ASCL poster on software citation at AAS 241

All posters at the 241st meeting of the American Astronomical Society were iPosters: displayed on a screen instead of printed on paper or fabric. The ASCL’s iPoster is available for viewing in the iPoster Gallery; the image below is a static screenshot.

Why others might not be citing your astronomy software

Screenshot of ASCL iPoster at AAS 241

Your codes can themselves be cited, and you can choose your preferred citation method! So why aren’t people citing your code? Come find out, and also learn what five steps you can take to improve citation of the software you write.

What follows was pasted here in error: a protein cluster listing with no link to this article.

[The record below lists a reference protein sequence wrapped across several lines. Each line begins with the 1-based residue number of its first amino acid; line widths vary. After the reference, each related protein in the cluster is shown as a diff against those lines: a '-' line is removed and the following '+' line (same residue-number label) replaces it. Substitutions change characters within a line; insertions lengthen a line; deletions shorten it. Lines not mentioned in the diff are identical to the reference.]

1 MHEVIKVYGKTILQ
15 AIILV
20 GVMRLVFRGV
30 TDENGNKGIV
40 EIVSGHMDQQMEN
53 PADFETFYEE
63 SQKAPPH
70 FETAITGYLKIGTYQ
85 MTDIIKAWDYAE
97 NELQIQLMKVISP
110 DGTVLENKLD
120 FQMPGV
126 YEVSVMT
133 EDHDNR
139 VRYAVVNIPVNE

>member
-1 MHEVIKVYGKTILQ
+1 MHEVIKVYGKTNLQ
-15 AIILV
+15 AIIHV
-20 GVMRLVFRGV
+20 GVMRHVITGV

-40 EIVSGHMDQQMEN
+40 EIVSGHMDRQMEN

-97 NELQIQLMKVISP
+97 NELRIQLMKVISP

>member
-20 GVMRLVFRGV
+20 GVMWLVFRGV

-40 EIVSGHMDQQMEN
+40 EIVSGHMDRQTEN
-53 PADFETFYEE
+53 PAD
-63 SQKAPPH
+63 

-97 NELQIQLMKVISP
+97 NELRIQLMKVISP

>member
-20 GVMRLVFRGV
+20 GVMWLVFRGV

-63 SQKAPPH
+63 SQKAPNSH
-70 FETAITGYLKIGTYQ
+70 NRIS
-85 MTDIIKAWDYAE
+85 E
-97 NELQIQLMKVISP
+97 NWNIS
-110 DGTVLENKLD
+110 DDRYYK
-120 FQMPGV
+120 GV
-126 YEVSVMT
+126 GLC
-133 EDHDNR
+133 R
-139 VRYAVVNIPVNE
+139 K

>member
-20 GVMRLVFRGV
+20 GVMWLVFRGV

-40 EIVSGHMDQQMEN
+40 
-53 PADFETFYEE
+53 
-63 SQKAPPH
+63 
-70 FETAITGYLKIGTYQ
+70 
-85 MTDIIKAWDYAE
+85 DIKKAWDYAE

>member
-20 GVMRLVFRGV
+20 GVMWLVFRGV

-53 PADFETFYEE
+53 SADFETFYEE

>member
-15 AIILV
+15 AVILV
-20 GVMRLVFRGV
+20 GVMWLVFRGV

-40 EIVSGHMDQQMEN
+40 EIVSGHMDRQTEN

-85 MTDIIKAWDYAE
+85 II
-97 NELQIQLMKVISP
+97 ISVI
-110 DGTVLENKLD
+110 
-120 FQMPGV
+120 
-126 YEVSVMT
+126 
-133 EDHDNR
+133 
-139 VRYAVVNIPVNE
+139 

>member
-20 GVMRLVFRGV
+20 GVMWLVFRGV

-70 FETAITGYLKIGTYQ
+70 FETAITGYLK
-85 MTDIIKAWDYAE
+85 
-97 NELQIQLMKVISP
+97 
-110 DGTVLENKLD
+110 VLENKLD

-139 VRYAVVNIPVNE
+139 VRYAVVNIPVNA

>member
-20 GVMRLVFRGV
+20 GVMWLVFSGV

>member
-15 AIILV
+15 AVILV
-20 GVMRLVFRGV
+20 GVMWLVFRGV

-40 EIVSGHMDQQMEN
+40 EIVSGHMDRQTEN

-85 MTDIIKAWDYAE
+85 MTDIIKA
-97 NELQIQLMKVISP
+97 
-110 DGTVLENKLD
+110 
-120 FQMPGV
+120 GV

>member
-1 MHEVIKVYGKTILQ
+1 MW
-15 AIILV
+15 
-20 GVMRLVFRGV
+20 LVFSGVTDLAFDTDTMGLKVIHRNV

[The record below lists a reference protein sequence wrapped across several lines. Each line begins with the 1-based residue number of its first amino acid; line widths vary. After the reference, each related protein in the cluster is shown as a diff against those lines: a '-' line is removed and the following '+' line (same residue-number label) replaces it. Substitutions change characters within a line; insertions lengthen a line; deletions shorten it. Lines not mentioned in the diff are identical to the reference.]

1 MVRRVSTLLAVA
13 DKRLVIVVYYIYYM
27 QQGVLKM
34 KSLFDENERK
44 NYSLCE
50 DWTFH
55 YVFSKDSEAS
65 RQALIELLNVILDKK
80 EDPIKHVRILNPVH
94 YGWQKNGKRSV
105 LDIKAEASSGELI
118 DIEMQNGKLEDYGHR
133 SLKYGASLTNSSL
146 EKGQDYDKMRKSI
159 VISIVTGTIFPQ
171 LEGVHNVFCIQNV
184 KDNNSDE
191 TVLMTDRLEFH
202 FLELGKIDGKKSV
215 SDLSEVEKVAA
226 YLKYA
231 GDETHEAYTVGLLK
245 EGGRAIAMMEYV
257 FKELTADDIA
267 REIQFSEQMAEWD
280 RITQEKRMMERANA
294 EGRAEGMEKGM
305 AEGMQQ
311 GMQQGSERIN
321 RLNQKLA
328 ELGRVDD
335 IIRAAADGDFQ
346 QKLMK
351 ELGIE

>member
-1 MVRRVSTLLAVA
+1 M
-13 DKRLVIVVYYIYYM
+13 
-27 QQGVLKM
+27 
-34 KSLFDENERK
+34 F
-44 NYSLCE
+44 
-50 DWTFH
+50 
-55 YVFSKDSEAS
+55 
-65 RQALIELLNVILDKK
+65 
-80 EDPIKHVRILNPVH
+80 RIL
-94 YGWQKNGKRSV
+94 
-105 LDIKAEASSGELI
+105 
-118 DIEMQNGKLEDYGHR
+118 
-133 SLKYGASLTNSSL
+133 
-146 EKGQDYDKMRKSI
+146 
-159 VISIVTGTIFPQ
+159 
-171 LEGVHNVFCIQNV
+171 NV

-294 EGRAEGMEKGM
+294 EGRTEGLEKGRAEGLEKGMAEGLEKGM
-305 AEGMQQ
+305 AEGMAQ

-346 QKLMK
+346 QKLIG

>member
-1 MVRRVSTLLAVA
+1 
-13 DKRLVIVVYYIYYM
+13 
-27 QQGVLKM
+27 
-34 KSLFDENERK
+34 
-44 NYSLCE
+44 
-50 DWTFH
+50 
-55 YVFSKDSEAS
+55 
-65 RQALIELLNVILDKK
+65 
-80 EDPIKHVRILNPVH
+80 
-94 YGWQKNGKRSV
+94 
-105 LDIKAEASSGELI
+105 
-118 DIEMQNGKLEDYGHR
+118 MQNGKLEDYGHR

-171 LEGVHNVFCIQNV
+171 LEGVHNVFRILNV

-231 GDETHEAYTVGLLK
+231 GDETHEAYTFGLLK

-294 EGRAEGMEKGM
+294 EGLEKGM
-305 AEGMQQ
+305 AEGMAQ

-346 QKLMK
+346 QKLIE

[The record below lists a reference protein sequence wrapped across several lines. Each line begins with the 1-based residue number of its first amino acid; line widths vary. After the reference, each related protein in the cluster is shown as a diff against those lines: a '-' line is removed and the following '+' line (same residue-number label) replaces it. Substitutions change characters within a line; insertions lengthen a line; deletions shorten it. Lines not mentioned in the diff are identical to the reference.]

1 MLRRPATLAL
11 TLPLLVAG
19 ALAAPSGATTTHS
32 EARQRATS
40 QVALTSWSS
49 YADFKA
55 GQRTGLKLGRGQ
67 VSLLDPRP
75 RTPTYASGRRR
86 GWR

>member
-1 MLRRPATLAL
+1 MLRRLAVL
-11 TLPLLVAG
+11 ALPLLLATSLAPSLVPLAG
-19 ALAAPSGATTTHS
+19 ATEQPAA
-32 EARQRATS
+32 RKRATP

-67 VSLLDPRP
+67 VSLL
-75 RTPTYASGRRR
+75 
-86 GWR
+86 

In the past decade, software citation has accelerated in astrophysics, resulting in the field now having multiple ways to cite computational methods. Adding software metadata files, such as a CITATION.cff or a codemeta.json file, to the root directory of a GitHub repo (or other code storage site) lets others know how they should cite that software. Yet most software authors do not specify how they would like their code to be cited, while others specify a citation method that is not easily tracked (or tracked at all) by most indexers. In 2020, the Astrophysics Source Code Library (ASCL, sent authors of 135 codes software metadata files (CITATION.cff and codemeta.json), tailored to each computational method, and suggested that one of these files be edited as needed and included on their code site. In early 2021, we examined the code sites for these 135 entries and found that only 41% of these sites had citation information in any form available. In mid-2021, GitHub announced the integration of CITATION.cff into its service, making it easier to add this metadata file to one’s repo. Even so, as of January, 2023, 54% of the codes registered in the ASCL do not specify how to cite use of the software. The lack of citation information creates an obstacle for article authors to provide credit to software creators, thus hindering citation of and recognition for computational contributions to research and for the scientists who develop and maintain software.


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